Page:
Dcmom 3,319 Views
Joined Mar 28, '12.
Posts: 129 (5% Liked)
I have told this story a few times throughout AN, so please forgive me if you have already read it elsewhere, but my nursing education experience might help guide you. I started my nursing education in my late 20's, after I was married and had debt, and time and money was not on my side. As I looked at the local community college system, it would have taken me like 1.5-2 years probably to complete the prerequisites required for admission into the RN/ADN program. Then, I would have to apply and wait on admission to the ADN program (who knows how long that would take), and then the program would take 2 years to get my RN. Instead, I applied to the LVN program, and got in after one semester of waiting, as it required no prerequisites. I was able to work weekends and some nights as a CNA, and my wife was an LVN at the time, so we were able to make ends meet while I got right into school. I was an LVN after only one year, and then was able to get a reasonable paying job in Austin TX at a nursing home (I think I made like $18.50 an hour), and I eventually moved into the hospital setting in a system that still uses some LVN's for MedSurg floors. So, while working as an LVN and earning a modest, but respectable wage, I finished my RN through Excelsior College. That took about 14 months. I then was able to bump up to RN status and pay at the hospital, and eventually did my BSN through WGU. The BSN took me 1.5 years (or 3 of their six-month terms). I am now starting my MSN through WGU, and continue to work as an RN/BSN at the same hospital. Another noteworthy aspect of all of this is that my wife developed health problems and had to basically quit working back when I was still an LVN. Therefore, I worked two jobs (hospital and home health), working mostly full-time at both places (6-7 12-hour night shifts per week) while doing Excelsior for my RN and then WGU for my BSN. Since both are basically self-paced, I was able to work my schooling into my already busy schedule and achieve my educational goals. There is no way I could have done my RN or BSN through a more traditional program. Also, I feel like my experience in working as a CNA, then LVN, and then RN, with all of the continuous schooling, has made me a stronger nurse (versus an RN/BSN straight out of a 4-year program). Now, if you have the time and $$$ to go straight into an RN or BSN program, that is great and I recommend it. However, if your life is anything like mine, and those are not viable options, you can start with the LVN and piece together your education from the bottom to the top, just as I did. Basically, 7 years have passed since I started my LVN program to now. I did take some time off between each new level of school. If I had pushed harder, I could have gone from LVN to BSN in like 3-4 years probably.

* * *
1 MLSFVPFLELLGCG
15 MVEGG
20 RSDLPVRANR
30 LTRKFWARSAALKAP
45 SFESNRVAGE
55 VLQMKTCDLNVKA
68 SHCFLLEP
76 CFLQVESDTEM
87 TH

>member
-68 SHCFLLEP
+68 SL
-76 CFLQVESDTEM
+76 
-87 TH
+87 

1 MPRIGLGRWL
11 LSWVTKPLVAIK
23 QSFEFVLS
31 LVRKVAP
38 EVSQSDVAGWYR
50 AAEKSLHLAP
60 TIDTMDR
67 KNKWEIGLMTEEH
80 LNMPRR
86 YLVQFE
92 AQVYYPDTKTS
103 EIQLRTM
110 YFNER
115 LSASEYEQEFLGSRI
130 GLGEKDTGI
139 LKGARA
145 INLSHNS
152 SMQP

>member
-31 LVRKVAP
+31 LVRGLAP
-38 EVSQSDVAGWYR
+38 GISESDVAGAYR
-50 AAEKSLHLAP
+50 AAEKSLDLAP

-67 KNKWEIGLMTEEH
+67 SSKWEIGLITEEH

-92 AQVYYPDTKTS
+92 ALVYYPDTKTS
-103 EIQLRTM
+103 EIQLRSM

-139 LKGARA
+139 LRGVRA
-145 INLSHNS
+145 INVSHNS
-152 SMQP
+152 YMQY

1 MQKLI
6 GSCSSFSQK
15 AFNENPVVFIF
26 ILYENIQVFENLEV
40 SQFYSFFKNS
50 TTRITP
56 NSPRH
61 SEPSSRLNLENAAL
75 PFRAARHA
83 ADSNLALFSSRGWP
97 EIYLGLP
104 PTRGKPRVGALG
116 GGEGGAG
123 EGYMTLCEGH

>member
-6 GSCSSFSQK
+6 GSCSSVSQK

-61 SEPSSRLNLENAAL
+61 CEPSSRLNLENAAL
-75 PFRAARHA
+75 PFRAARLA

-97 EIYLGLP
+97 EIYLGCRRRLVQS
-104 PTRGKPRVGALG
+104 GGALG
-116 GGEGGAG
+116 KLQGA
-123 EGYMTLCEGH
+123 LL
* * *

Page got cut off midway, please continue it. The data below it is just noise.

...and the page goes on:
anyway, I hope this helps. The main idea is that it can be done. And, starting as an LVN is perfectly okay. I wouldn't recommend planning your career as an LVN, but it is a reasonable place to start and get decent work and nursing experience while continuing your education.
Please message me if you have any other specific questions or if I can help in any way.
Are you in Austin? you mention ACC...... is that Austin Community College?
I don't know much about the WGU pre-licensure program, but my understanding is that it is only available in certain areas, and I'm quite sure the clinical hours are immense, so I don't know if "traveling" to do clinicals is an option. You will have to contact WGU to find out those details.
If you are in the Austin area, I know there are an assortment of schools around for both ADN/RN and/or LVN, including Austin Community College, Temple College in Temple, Central Texas College in Killeen, and Career Point College in Austin. I think I might have heard that Temple College may have a campus in Taylor also (not sure, don't quote me on that).